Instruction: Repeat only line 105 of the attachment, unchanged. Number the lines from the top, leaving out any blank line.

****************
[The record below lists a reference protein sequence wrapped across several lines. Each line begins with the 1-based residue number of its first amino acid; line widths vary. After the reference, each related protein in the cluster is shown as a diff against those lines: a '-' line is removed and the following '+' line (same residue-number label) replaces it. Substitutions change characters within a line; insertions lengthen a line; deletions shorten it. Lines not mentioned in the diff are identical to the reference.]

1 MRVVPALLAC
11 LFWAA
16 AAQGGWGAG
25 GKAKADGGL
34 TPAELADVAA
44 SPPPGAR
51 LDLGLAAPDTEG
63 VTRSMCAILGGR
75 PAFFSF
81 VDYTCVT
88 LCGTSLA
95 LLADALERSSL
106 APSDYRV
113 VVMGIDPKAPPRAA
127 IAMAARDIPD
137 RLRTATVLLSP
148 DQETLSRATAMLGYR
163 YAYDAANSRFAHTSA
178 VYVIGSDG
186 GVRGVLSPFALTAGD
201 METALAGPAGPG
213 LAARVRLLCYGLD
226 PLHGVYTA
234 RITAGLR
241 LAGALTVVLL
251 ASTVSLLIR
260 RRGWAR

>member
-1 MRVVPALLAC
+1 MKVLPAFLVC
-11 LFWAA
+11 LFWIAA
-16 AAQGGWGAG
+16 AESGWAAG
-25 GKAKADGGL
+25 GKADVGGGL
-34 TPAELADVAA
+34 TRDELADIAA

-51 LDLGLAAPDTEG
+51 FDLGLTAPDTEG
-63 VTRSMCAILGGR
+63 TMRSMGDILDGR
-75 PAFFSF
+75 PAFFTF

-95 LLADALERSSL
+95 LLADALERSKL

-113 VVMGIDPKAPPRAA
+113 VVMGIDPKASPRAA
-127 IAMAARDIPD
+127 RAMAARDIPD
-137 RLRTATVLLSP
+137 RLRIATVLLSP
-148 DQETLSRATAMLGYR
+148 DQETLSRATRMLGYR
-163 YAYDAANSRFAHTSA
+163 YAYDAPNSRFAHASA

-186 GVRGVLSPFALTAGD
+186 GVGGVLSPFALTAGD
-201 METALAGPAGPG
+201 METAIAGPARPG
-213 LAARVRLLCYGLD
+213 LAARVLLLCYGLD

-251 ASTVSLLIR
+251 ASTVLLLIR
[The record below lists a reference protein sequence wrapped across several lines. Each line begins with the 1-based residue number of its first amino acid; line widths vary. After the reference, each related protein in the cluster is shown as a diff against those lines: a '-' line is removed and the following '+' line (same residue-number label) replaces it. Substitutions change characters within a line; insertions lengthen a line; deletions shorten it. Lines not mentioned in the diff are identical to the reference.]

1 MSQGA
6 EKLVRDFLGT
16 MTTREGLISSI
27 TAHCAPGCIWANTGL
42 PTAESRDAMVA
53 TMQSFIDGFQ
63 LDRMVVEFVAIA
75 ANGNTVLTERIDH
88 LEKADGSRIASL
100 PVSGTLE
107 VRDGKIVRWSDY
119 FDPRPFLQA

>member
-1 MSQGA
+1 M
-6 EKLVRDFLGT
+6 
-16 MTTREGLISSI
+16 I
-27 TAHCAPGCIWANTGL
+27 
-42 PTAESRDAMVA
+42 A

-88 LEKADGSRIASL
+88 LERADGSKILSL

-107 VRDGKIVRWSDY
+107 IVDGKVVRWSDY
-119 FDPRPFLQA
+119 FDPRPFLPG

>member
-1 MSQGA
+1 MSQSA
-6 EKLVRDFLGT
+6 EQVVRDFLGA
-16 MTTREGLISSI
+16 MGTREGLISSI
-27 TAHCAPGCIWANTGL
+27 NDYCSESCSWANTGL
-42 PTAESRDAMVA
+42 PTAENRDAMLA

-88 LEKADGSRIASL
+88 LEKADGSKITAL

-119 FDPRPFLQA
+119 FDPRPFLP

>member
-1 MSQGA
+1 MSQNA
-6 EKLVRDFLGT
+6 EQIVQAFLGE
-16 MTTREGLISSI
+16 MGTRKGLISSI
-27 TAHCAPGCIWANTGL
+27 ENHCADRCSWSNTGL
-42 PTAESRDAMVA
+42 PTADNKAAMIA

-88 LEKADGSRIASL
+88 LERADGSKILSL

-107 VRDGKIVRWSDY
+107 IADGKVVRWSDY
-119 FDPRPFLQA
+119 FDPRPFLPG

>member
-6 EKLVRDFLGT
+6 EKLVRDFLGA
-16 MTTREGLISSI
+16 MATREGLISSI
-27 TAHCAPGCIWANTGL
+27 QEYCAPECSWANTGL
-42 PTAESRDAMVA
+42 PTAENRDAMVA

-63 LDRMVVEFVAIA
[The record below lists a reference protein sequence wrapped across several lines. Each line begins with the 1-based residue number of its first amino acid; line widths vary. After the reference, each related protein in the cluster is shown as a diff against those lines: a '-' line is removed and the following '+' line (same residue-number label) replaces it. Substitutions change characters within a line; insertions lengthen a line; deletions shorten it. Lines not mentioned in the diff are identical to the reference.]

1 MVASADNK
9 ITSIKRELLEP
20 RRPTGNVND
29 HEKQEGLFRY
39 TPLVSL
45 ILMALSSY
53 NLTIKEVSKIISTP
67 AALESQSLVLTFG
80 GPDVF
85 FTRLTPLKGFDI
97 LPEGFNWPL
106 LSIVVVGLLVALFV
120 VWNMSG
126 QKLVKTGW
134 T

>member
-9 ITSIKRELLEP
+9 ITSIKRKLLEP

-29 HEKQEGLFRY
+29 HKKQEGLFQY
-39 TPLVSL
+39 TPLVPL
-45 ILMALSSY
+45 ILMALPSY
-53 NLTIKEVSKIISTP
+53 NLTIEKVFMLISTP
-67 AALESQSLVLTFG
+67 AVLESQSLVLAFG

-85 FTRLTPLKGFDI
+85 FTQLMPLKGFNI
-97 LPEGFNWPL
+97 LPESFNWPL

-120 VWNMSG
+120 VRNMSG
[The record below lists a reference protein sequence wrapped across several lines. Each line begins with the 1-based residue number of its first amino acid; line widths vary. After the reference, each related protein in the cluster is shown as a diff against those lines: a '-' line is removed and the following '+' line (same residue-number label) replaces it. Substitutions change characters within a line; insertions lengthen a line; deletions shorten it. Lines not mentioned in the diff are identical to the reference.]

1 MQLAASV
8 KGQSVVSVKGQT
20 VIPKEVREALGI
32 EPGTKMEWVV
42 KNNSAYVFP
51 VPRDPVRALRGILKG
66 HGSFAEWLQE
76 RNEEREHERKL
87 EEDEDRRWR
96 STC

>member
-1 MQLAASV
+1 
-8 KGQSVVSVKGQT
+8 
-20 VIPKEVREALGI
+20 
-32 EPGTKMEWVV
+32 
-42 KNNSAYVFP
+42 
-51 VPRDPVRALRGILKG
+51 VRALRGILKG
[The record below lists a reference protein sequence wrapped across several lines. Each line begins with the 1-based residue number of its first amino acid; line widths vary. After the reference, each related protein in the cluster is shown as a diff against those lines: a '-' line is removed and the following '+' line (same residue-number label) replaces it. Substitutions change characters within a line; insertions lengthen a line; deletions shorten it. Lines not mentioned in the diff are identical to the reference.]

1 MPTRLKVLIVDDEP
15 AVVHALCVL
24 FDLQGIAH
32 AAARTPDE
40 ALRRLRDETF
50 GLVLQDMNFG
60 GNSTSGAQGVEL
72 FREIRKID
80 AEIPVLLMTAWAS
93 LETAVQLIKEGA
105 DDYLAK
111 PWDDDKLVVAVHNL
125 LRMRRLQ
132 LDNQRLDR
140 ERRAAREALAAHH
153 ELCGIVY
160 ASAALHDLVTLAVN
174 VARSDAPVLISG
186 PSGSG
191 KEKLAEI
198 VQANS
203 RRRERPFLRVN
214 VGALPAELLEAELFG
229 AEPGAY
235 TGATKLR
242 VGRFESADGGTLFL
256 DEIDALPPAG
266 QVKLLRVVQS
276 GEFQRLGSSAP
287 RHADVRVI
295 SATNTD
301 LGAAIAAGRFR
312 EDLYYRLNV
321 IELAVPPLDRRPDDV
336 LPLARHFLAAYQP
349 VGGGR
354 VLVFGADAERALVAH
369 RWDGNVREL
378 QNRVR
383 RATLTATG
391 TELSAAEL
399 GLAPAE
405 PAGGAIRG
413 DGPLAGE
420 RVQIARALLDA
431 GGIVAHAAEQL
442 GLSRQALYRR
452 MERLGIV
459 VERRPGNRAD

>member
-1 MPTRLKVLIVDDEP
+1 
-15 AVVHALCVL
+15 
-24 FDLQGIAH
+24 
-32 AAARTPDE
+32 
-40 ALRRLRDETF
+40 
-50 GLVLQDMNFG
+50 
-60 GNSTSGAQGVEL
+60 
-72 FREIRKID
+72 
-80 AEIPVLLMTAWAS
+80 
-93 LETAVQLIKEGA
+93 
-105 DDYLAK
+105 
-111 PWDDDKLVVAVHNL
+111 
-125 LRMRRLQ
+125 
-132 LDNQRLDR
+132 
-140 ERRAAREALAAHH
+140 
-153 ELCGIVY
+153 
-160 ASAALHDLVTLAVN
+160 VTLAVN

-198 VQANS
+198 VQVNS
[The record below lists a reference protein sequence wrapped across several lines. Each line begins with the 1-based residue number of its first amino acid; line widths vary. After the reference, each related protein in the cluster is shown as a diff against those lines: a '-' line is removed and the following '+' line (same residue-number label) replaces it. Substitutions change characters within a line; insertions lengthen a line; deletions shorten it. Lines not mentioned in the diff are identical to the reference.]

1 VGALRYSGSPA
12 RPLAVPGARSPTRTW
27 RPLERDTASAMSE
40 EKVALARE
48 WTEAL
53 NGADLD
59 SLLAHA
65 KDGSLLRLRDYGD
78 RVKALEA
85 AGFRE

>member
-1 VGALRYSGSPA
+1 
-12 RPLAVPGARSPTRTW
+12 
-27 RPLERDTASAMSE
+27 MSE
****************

-42 PTAESRDAMVA